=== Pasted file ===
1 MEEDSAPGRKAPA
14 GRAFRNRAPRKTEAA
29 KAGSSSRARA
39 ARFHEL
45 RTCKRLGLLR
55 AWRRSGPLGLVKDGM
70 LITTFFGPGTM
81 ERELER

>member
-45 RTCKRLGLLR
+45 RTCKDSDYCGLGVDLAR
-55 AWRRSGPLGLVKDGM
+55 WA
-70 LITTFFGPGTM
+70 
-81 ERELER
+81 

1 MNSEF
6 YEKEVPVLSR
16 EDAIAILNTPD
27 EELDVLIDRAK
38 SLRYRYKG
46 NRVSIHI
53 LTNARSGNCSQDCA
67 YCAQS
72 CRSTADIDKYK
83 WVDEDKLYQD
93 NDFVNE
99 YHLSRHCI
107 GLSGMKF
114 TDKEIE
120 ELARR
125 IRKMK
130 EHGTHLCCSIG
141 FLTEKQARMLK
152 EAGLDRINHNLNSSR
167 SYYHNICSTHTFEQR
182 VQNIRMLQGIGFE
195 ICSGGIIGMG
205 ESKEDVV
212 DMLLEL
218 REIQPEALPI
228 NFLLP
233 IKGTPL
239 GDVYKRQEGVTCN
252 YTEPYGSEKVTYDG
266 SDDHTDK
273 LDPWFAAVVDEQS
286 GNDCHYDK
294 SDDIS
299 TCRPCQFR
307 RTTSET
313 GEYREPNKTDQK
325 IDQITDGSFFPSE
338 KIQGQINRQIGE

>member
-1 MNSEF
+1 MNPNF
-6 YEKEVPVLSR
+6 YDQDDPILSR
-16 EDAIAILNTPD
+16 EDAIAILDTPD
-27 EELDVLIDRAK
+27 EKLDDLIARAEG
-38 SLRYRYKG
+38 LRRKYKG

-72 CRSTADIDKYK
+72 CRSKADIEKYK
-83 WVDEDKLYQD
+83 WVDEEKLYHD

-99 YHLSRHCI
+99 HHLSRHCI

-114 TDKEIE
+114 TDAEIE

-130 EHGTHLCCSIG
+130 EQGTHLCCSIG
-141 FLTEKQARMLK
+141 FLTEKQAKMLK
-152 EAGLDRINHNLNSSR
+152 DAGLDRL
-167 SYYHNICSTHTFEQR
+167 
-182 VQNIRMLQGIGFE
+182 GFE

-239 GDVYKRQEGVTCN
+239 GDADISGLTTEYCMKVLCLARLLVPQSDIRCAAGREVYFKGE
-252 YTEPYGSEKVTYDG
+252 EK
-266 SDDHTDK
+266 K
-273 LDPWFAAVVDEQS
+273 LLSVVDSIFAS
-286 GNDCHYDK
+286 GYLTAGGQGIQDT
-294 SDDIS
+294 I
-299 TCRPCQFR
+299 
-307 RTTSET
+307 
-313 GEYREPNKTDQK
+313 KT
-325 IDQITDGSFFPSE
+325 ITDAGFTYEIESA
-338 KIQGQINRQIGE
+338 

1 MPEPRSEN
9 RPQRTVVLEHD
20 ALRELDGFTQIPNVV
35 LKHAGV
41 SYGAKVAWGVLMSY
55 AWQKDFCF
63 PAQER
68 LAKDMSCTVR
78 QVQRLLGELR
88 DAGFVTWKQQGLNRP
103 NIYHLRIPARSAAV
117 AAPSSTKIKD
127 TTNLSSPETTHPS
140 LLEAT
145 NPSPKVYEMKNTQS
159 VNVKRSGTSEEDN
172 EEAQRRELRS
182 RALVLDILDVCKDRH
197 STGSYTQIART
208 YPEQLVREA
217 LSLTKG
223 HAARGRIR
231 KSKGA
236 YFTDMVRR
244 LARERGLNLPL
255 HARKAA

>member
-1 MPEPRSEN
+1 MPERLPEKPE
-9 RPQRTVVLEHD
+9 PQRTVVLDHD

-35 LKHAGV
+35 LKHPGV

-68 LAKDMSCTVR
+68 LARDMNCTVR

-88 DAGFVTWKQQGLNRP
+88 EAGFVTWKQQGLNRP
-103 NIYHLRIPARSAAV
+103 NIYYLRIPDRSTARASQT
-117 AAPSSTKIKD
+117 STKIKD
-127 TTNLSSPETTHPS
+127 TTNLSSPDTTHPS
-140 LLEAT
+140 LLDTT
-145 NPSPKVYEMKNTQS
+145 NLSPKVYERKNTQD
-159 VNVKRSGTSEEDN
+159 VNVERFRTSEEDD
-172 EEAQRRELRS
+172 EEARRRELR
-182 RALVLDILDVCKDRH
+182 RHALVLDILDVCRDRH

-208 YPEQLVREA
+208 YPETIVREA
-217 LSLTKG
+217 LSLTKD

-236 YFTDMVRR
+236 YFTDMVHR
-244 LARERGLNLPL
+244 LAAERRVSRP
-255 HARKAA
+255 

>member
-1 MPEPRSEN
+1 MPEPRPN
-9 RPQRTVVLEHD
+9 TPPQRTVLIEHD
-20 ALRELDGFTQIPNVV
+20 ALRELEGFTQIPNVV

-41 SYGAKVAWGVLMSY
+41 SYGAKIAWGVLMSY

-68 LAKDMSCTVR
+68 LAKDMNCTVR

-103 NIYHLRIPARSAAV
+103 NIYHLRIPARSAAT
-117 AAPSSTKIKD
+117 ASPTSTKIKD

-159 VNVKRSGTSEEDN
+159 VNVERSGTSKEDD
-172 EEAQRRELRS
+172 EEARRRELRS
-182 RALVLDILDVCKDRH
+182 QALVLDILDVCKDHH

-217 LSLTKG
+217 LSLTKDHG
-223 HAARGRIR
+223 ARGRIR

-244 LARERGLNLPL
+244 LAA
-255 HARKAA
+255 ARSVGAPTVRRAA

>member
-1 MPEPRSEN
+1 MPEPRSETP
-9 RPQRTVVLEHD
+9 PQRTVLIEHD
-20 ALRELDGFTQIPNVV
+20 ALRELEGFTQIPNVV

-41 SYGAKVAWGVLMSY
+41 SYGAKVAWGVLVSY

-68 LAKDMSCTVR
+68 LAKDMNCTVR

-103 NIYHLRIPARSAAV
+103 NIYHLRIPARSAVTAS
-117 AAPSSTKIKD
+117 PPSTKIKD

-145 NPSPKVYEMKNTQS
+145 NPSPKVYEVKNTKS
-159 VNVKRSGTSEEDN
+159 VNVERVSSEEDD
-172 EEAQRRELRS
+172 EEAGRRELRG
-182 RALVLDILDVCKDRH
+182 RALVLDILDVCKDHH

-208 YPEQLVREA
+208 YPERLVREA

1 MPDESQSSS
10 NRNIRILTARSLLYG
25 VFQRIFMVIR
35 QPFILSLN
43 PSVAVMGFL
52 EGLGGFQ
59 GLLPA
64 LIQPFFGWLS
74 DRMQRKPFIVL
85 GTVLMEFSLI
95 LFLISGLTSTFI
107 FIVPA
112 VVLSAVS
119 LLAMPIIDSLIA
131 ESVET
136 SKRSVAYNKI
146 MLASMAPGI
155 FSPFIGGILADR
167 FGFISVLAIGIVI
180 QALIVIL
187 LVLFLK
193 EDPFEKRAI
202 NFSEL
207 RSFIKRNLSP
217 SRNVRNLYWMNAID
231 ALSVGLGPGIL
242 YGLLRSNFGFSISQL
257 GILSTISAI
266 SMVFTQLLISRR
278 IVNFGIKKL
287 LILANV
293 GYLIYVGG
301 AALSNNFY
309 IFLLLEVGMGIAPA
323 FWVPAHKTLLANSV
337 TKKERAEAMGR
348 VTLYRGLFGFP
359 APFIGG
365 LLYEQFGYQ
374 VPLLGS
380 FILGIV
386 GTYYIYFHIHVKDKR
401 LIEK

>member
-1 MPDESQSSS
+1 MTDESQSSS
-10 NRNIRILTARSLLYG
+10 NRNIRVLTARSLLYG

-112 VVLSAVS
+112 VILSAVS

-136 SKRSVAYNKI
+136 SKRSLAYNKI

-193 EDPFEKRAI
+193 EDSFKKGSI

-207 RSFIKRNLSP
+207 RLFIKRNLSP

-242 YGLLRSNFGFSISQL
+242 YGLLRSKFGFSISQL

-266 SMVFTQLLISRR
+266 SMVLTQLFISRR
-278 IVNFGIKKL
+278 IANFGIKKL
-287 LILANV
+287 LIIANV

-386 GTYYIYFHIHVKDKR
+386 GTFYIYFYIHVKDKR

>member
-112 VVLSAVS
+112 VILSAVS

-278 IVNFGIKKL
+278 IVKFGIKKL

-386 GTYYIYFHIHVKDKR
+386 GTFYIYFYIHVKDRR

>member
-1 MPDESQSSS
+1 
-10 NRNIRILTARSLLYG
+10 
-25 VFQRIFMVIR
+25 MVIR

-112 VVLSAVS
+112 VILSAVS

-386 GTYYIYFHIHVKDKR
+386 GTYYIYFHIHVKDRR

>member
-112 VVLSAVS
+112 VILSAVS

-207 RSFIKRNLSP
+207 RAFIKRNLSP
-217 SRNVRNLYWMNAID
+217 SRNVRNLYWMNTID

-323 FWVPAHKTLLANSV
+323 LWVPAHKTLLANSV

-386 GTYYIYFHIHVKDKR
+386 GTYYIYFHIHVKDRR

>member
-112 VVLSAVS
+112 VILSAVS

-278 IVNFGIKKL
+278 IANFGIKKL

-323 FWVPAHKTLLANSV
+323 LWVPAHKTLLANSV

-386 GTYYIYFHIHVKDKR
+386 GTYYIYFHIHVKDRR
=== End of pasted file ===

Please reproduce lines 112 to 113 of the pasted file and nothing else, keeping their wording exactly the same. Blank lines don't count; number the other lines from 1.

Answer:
55 AWQKDFCF
63 PAQER